NASA To Launch Rover 'MARS 2020' Next Year
'Mars 2020's' body, is about five inches longer than 'Curiosity'. It's also heavier, 2,260 pounds, compared with Curiosity's 1,982 pounds. The weight difference has to do with the tools each carries," the release stated.
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'Curiosity' won't be NASA's only active Mars rover for much longer as in next summer, 'Mars 2020' will be headed for the Red Planet. Built and managed by NASA's Jet Propulsion Laboratory in Pasadena, California, each has its own role in the ongoing exploration of Mars and the search for ancient life.
The Mission behind landing 'CURIOSITY' in 2004 was to "follow the water," the twin rovers 'Spirit' and 'Opportunity' discovered evidence that the planet once hosted running water before becoming a frozen desert, NASA said in a press release. 'Mars 2020's' arm has the same reach as 'Curiosity's', but its turret weighing more, 99 pounds (45 kilograms) because it carries larger instruments and a larger drill for coring. The drill will cut intact rock cores, rather than pulverizing them, and they'll be placed in sample tubes via a complex storage system.
"'Mars 2020's' body, is about five inches longer than 'Curiosity'. It's also heavier, checking in at 2,260 pounds (1,025 kilograms), compared with Curiosity's 1,982 pounds (899 kilograms). The weight difference has to do with the tools each carries," the release stated.
'Mars 2020' will also explore a landscape shaped by water which is the 'Jezero Crater', the site of an ancient delta. But 2020 will take the next scientific step: It will look for actual signs of past life, or biosignatures, capturing samples of rocks and soil that could be retrieved by future missions and returned to Earth for in-depth study.
Starting with the robotic arms: Curiosity extends 7 feet (2.2 meters) and wields a rotating 65-pound (30-kilogram) turret equipped with a scientific camera, chemical analyzer, and drill. The roving science lab pulverizes rock samples and pours the powder into its chassis, where two laboratories can determine the rocks' chemical and mineral makeup, said NASA.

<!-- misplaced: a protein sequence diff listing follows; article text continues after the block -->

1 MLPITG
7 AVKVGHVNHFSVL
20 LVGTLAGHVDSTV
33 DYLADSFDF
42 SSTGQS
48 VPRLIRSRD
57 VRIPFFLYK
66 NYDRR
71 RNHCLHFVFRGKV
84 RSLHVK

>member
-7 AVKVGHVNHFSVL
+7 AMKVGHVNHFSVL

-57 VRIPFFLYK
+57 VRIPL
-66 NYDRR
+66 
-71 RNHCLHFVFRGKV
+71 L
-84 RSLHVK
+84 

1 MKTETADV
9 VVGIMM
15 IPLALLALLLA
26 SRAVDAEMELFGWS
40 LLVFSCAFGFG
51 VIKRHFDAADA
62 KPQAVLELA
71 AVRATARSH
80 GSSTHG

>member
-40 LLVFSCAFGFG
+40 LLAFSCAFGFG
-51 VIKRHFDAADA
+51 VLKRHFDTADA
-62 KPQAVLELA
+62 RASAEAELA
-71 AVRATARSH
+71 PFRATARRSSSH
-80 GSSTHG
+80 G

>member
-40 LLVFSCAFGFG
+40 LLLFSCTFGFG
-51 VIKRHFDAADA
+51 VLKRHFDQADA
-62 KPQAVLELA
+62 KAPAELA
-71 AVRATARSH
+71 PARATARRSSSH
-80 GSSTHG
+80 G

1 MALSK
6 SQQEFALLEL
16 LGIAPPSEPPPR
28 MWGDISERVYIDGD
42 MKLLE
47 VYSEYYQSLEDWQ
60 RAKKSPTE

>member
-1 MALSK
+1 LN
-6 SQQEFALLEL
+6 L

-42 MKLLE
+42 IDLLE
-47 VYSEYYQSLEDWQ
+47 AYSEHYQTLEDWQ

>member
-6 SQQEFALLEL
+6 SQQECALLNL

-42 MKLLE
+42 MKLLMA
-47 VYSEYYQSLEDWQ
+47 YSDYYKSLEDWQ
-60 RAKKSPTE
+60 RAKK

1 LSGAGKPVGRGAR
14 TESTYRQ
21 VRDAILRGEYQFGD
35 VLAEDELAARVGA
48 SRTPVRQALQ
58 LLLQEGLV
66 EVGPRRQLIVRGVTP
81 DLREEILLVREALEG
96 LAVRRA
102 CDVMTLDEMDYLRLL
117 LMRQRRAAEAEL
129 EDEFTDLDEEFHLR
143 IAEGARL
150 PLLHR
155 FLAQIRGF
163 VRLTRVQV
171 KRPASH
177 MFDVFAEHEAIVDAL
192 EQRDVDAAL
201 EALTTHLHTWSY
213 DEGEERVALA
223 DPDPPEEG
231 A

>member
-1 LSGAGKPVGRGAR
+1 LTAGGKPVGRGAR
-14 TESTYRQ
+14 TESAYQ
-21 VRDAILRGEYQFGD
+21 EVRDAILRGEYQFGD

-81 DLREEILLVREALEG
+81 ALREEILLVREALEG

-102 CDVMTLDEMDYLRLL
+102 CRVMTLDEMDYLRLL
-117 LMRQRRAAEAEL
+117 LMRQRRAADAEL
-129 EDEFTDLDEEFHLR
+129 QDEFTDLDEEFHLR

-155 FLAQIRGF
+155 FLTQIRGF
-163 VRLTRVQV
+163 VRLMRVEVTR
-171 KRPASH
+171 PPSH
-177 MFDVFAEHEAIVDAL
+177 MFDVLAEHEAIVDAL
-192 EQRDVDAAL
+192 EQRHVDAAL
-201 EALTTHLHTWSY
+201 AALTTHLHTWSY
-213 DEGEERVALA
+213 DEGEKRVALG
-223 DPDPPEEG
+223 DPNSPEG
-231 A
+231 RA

'Mars 2020' has 23 cameras, most of them are colour cameras. The new rover also includes 'ears', that are two microphones to capture not only the first sounds of a Mars landing but also Martian wind and the rover's chemical-analyzing laser zaps. 'Mastcam-Z', an improved version of Curiosity's Mast Camera, has a zoom capability and will take high-definition video and panoramas.
While 'Mars 2020's' wheels are made from the same materials, as 'Curiosity's' they're slightly bigger and narrower, with skins that are almost a millimetre thicker. Instead of Curiosity's chevron-pattern treads, or grousers, Mars 2020 has straighter ones and twice as many per wheel (48 versus 24). Extensive testing in JPL's Mars Yard has shown these treads better withstand the pressure from sharp rocks but work just as well on sand.
"Mars rovers don't drive themselves. Teams of scientists and engineers beam meticulously programmed task lists to them at the beginning of each Mars day. Rover drivers on Earth then wait for the vehicle to report back before planning the next drive. The more a rover can do on its own, the more time drivers have to program new commands," it stated.
'Mars 2020' has even more self-driving smarts, allowing it to calculate a path five times faster than Curiosity can. That self-driving will be key to condensing the amount of time it takes for the 2020 team to plan each day's operations. The new mission intends to eventually condense daily operations to just five hours.
'Curiosity' transformed Mars landings with the seemingly radical "sky crane maneuver." Mars 2020 will rely on the same process but also features an important new technology: Terrain Relative Navigation. An onboard computer matches surface images from a camera to a map to keep the spacecraft on target. Meanwhile, the Range Trigger lets the rover get miles closer to an ideal site before firing a parachute.
'Mars 2020' will carry spacesuit samples, allowing scientists to study how they degrade. An oxygen generator will test technology for astronauts to make their own rocket fuel from the Martian atmosphere. Subsurface radar like the one on the rover could someday be used to find buried water ice, the space agency said.